What is Torah: A Jewish Perspective

Torah Scrolled on Lectern partially un-rolled
What is Torah: A Jewish Perspective
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About the Author

Stephen Wise

Stephen Wise

Rabbi Wise has focused much of his rabbinate in striving passionately to connect Jews of all ages to their Judaism. Whether its through prayer services, learning or social action, each presents a gateway to stronger Jewish identity. Rabbi Wise has worked recently developing programming for young adults in their 20-30's, starting ongoing successful groups in NYC and Florida, reigniting their connections to Judaism. Rabbi Wise is the spiritual leader for Oakville's Jewish community, and his congregation is Shaarei Beth-El on Morrison Road.

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In Judaism Torah specifically means “teaching” in English and most commonly refers to the first 5 books of Moses, the first 5 books of the Bible. This includes Genesis, Exodus, Leviticus, Numbers and Deuteronomy. At the end of this article is a brief description of the contents of each of the first five books of the Torah.

However for Jews, the concept of Torah is much broader than the books themselves. It often refers to all Jewish learning, beginning with the written text, the Bible, and also the oral text, the Talmud.

Jewish scholarship always begins with the words of Hebrew scripture, given from God to Moses and down to the people. But it is an ongoing revelation, that needs humans to analyze, interpret and discuss the concepts and laws from the written tradition and expand it to help guide our lives in fulfilling gods commandments. Thus when we say we are studying a little Torah, this might be a portion from the weekly reading, a set of stories to fill in the blanks from the scriptural verses, or a delicate debate on the nuances of how to perform the commandment of keeping kosher.

Indeed when the Rabbi leads a sermon on Shabbat, he or she is often offering what is called a “dvar torah” literally a few words of Torah. It also allows us to tell our children, “eat your vegetables, its in the Torah” because its likely somewhere in 3000 years of traditions, customs and laws, there is bound to be a section on eating healthy.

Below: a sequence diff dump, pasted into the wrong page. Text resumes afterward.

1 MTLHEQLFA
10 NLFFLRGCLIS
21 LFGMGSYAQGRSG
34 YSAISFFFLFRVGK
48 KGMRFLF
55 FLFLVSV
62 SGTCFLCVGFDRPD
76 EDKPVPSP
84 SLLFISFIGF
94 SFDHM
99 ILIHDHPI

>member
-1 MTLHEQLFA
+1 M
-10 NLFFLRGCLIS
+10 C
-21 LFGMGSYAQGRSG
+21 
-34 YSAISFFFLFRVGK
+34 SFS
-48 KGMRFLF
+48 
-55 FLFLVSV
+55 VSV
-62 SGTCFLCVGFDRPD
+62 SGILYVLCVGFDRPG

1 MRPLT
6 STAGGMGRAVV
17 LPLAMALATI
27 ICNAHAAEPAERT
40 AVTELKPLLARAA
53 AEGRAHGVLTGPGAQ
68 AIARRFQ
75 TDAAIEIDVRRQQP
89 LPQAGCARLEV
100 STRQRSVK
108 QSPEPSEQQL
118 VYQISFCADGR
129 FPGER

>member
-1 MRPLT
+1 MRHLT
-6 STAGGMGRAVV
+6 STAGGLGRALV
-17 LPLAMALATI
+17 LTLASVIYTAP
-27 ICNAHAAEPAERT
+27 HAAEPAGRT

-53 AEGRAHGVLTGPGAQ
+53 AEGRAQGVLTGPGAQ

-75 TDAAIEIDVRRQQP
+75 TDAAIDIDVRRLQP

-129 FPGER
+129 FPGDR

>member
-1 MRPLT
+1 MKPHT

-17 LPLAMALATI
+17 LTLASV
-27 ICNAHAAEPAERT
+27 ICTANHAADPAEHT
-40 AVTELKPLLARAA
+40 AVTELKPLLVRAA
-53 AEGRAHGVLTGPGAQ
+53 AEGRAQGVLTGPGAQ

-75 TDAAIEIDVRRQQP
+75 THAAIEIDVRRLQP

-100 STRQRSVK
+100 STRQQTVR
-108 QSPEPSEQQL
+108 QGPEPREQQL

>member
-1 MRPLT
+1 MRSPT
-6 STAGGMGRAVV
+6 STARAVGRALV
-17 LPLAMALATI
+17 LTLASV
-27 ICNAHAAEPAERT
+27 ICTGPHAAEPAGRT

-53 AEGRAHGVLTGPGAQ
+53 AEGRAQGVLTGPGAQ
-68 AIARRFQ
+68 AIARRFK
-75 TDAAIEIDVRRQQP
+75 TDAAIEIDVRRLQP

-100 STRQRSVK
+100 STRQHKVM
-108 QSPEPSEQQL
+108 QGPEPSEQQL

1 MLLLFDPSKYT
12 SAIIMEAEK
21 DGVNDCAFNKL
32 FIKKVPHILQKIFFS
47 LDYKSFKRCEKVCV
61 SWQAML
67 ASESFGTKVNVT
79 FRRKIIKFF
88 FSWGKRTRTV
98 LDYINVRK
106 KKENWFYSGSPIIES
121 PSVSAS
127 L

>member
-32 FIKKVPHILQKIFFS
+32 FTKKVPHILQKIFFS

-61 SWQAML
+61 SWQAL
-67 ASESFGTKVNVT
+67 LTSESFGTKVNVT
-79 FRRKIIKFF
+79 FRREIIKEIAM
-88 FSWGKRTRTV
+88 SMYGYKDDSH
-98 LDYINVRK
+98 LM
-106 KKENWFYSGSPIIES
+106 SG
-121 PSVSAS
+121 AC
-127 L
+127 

From www.myjewishlearning.com, a wonderful online Jewish resources. The English names for each of the Torah’s five book are actually Greek, and like the Rabbinic names for the books, they are descriptive of the contents. The common names for the books come from a significant word in the beginning verses of the book.

The following are the names of the five books and a brief summary of each:

  1. Bereishit (“In the Beginning”) / Genesis (“Origins”) tells the story of creation, Noah and the flood, and the selection of Abraham and Sarah and their family as the bearers of God’s covenant. Stories of sibling conflict and the long narratives of Jacob and his favorite son Joseph conclude with the family dwelling in Egypt.
  2. Shemot (“names”) / Exodus (“The Road Out”) tells of how the family of Jacob grew and then was enslaved in Egypt. The baby Moses, born of Israelites but adopted by Pharaoh, becomes God’s prophet who, after bringing 10 plagues down upon Egypt, leads the Israelites through the Red Sea to freedom and to the revelation at Mt. Sinai. The story of the Israelites worshipping the golden calf, which follows soon after the revelation at Mt. Sinai, is almost obscured by lengthy materials on the building of a sanctuary in the wilderness.
  3. Vayikra (“And God Called”) / Leviticus (“Laws of the Levites”) deals mostly with laws of Israelite sacrificial worship. Related rules include the basis for Jewish dietary laws (kashrut) and issues of purity and impurity. The holiness code, which describes a sanctified communal life, is a highlight of the book.
  4. Bamidbar (“In the Wilderness”) / Numbers (“The Census”) begins with a census of the Israelites and the tribe of Levi. A group of Israelites spy out the land of Canaan; their discouraging report sends them back into the desert for an additional 38 years, during which the Israelites continue to behave badly, rebelling against the authority of Moses and his brother Aaron, and having illicit relations with Moabite women.
  5. Devarim (“Words”) / Deuteronomy (“Second Law”) is Moses’ final message to the people of Israel before they cross over the Jordan River into Israel. Moses reminds the people of how God has redeemed the people from Egypt and of the details of the covenant between Israel and God. In stark language, Moses describes the rewards for observance of the laws of the covenant and the punishment for disobedience. Finally, Moses passes along his authority to Joshua who will lead the people into the land.
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